By now, Yoko Ono’s strategies against the architecture of popular music are clear. Leaving aside the well-worn, sexist and often racist allegations regarding her role in the dissolution of pop’s great charlatans, it’s fair to say that her approach to the business of producing music for audiences is a deeply ambivalent one. Her catalog is a heady mixture of hard-to-listen-to experiments in line with her Fluxus training and artistic temperament, spot-on contributions to a wide range of genres and musical dissections of the structures and forms of popular music itself. And what links these together is Ono’s unflinching desire to both examine her identity and also draw attention to the fact that she’s doing this. On Blueprint for a Sunrise, the then-sixty-eight-year-old Ono mixes all of these elements together. The album that is fascinating in that a listener is both seduced into lowering their guard and then is entirely disrupted, lifted out of a less critical listening practice by the album’s more overtly experimental noise pieces. However, it’s one thing to be fascinating and another to be satisfying, and it’s worth noting that, before the release of this album and when quizzed about why she hadn’t produced any of her own music for so long, Ono replied, “There seemed no great call for it.”

The album opens with “I Want You To Remember Me ‘A,’” a difficult dialogue between Ono and herself over a bass pulse, immediately referencing “Baby’s Heartbeat” from 1969’s Unfinished Music No. 2: Life with the Lions. Here the conversation seems to be about being born or not, being aborted or not, immediately segueing into “I Want You to Remember Me ‘B’” with the lyrics “Gotta Kill, gotta kill, gotta kill/ Anybody/ Somebody.” Ono’s grunts and wails sit alongside a gently growing guitar-led piece of scratchy funk. Synth pads soar at the same pace as her ululations, holding a mid-tempo, unwavering pace for the full four minutes before finishing abruptly with her explaining that “I want you to/ Remember me.” The classical guitar opening of “Is This What We Do” holds together a more overt indication of Ono’s themes as she sings, “Is this what we do to our women/ Is this what we do to our own/ She gives us life, she gives us love/ In return we hurt her.” As a piece of critical thinking around gender politics, it’s all a little undercooked with such insights as “Trees and bees/ Mountain and rivers/ Air and the Earth/ They give us life/ They fill our needs/ In return we hurt them.” “Wouldnit ‘swing’” is a return to “Wouldnit” from 1995’s Rising, here given a slightly funky turn which is inoffensive at best but not a patch on the already slight original.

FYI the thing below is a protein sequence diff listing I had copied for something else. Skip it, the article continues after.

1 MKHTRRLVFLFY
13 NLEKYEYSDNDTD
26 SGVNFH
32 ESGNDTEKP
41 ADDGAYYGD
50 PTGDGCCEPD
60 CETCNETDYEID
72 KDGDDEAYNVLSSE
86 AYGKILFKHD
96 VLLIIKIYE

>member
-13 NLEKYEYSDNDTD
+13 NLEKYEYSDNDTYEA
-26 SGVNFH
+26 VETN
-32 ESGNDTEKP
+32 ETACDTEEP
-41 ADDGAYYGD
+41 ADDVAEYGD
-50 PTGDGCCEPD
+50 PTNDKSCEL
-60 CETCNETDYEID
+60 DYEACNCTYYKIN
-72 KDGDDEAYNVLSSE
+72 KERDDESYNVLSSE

“Soul Got Out of the Box,” originally an outtake from 1973’s Approximately Infinite Universe is more interesting, a barroom piano stomp of a piece over which Ono continues to punctuate each verse with a chorus of panting vocalizations. “Rising II” is a 12-minute live performance, a slowly growing piece of fascinating musicality where the band sound like they’re channeling Michael Gira’s Angels of Light. Again, Ono ululates, wails and intones for much of the song’s length, interrupting the noise to advise us to “Listen to your heart/ Respect your intuition/ And make your manifestation.” “It’s Time for Action!” is, perhaps, the album’s highlight, giving a glimpse of what a swamp rock Talking Heads might have sounded like. For much of the song’s length, Ono narrates in Japanese, which makes for a much easier listening experience, only occasionally interrupting this to speak in English, gasp or pant. “Mulberry” is another reference to Unfinished Music No. 2, with the original track recorded in 1968 and released as an extra on the 1997 reissue of that album, this time with son Sean Lennon filling in on this live track what had been originally John’s guitar pieces.

Ultimately, while it’s important to recognize and celebrate the attempt, effort and aesthetic that Ono develops with her work, listening closely to this album is rendered difficult when Blueprint for a Sunrise is such an odd collection of pieces, seemingly gathered without any overarching purpose. Some are live, some harking back to earlier moments in her career, some fully within the gamut of her experimental process and others excellently produced but which become harder to experience as simple pop songs because Ono’s odd aphorisms, elsewhere referred to insultingly as “childlike,” highlight ultimately how vacuous political statements become in a pop forum. Whether this means that Ono’s work is, or has become, equally as vacuous remains, pleasingly, up to her listeners.

Leave a Reply

Your email address will not be published.

Check Also

Lisa Lerkenfeldt: Collagen

Six delicately wrought and strangely affecting compositions worthy of close listening. …